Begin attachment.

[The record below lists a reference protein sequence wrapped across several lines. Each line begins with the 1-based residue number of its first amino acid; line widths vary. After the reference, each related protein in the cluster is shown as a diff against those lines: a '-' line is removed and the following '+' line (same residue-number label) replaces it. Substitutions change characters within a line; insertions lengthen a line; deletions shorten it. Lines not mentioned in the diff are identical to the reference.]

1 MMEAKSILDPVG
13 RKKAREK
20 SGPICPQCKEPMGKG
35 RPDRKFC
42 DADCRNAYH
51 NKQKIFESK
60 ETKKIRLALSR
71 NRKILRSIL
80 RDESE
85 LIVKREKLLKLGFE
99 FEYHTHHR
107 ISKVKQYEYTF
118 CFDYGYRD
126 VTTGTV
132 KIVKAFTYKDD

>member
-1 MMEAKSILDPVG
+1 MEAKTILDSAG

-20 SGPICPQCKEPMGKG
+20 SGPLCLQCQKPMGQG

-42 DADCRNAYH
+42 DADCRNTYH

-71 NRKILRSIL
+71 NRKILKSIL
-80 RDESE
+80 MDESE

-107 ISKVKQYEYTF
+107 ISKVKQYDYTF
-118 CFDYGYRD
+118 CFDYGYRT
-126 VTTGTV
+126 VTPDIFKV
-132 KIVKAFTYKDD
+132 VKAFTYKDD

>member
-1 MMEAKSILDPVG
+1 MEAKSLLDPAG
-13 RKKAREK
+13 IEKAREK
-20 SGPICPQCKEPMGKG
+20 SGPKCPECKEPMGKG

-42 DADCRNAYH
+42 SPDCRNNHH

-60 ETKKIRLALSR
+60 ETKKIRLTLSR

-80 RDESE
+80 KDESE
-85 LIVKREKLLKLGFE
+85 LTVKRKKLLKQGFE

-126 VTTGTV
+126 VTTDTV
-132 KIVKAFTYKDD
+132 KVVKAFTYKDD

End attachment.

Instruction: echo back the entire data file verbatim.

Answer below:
[The record below lists a reference protein sequence wrapped across several lines. Each line begins with the 1-based residue number of its first amino acid; line widths vary. After the reference, each related protein in the cluster is shown as a diff against those lines: a '-' line is removed and the following '+' line (same residue-number label) replaces it. Substitutions change characters within a line; insertions lengthen a line; deletions shorten it. Lines not mentioned in the diff are identical to the reference.]

1 MMEAKSILDPVG
13 RKKAREK
20 SGPICPQCKEPMGKG
35 RPDRKFC
42 DADCRNAYH
51 NKQKIFESK
60 ETKKIRLALSR
71 NRKILRSIL
80 RDESE
85 LIVKREKLLKLGFE
99 FEYHTHHR
107 ISKVKQYEYTF
118 CFDYGYRD
126 VTTGTV
132 KIVKAFTYKDD

>member
-1 MMEAKSILDPVG
+1 MEAKTILDSAG

-20 SGPICPQCKEPMGKG
+20 SGPLCLQCQKPMGQG

-42 DADCRNAYH
+42 DADCRNTYH

-71 NRKILRSIL
+71 NRKILKSIL
-80 RDESE
+80 MDESE

-107 ISKVKQYEYTF
+107 ISKVKQYDYTF
-118 CFDYGYRD
+118 CFDYGYRT
-126 VTTGTV
+126 VTPDIFKV
-132 KIVKAFTYKDD
+132 VKAFTYKDD

>member
-1 MMEAKSILDPVG
+1 MEAKSLLDPAG
-13 RKKAREK
+13 IEKAREK
-20 SGPICPQCKEPMGKG
+20 SGPKCPECKEPMGKG

-42 DADCRNAYH
+42 SPDCRNNHH

-60 ETKKIRLALSR
+60 ETKKIRLTLSR

-80 RDESE
+80 KDESE
-85 LIVKREKLLKLGFE
+85 LTVKRKKLLKQGFE

-126 VTTGTV
+126 VTTDTV
-132 KIVKAFTYKDD
+132 KVVKAFTYKDD